Throughout her life, Sondra Matthews has felt compelled to speak up for underserved needs. In doing so, she also has created avenues to preserve Evansville’s Black history and support its business community.
Born in Evansville in 1943, Matthews grew up in the Baptisttown neighborhood’s Lincoln Gardens housing development and graduated from the city’s all-Black Lincoln High School in 1961. Matthews was living in Milwaukee, Wisconsin, in the 1970s when police harassed and injured young NAACP members participating in a march. She wrote letters to the editors of Milwaukee’s mainstream newspapers to point out their lack of coverage, prompting the city’s only Black-owned newspaper, The Milwaukee Star, to offer her a reporting job.
Returning to Evansville in 1975, Matthews worked for Keller Crescent Co. and later was appointed to the Evansville Housing Authority Commission and Inner City Neighborhood Planning Council. She became editor of the Evansville Black Coalition’s Inner City Reporter and the first Evansville Chapter of Indiana Black Expo Newsletter.
Matthews’ greatest vehicle for change came in 1983, when she and her nephew DeMarco Hampton started Evansville’s only Black-owned newspaper, the bi-weekly Our Times.
“Our purpose was to lift up stories and issues that are relevant to our Black community because we weren’t seeing any coverage in the city newspapers,” she says.
Matthews sold Our Times to the Adrian M. Brooks Sr. Foundation in March 2022. She still publishes the annual Tri-City Buyer’s Guide to Black-Owned Businesses, Churches, and Organizations and stays active in local causes.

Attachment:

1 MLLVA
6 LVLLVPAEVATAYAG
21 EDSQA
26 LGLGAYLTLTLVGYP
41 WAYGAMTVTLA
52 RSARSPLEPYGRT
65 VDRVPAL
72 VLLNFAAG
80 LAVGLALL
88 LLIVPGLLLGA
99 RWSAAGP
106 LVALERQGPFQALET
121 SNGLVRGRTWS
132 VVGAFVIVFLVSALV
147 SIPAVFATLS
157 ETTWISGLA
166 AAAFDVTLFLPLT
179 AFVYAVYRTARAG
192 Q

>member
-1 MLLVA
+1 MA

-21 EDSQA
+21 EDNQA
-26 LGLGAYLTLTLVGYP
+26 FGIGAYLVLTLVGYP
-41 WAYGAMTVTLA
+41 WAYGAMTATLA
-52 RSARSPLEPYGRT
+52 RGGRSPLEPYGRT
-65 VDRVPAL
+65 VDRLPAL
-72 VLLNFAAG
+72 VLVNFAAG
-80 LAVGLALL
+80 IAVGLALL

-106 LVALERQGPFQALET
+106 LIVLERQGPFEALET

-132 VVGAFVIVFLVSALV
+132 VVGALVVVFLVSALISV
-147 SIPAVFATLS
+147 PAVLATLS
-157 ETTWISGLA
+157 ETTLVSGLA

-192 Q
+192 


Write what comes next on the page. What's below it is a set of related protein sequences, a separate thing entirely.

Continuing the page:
In the 1990s, when the city announced it would demolish the declining Lincoln Gardens complex, Matthews began pushing toward her dream to create a museum depicting Baptisttown’s life and culture.
Matthews and others led efforts to save one of the 16 buildings. After six years of fundraising, the Evansville African American Museum received nonprofit status in 1999 and opened in 2007.
“I was afraid our children and grandchildren would never know the real community we had in Lincoln Gardens. There were hundreds of families. We had grocery stores, churches, restaurants, doctors, lawyers, a drugstore – all right there in the Lincoln Avenue neighborhood,” Matthews remembers. “I’m just thankful there were so many people – working together from all sides – to make it happen.”
“I think of myself as an agent for change,” she says. “Everything that’s gotten done is because there was a reason to protest – to call it out when something needed to be corrected.”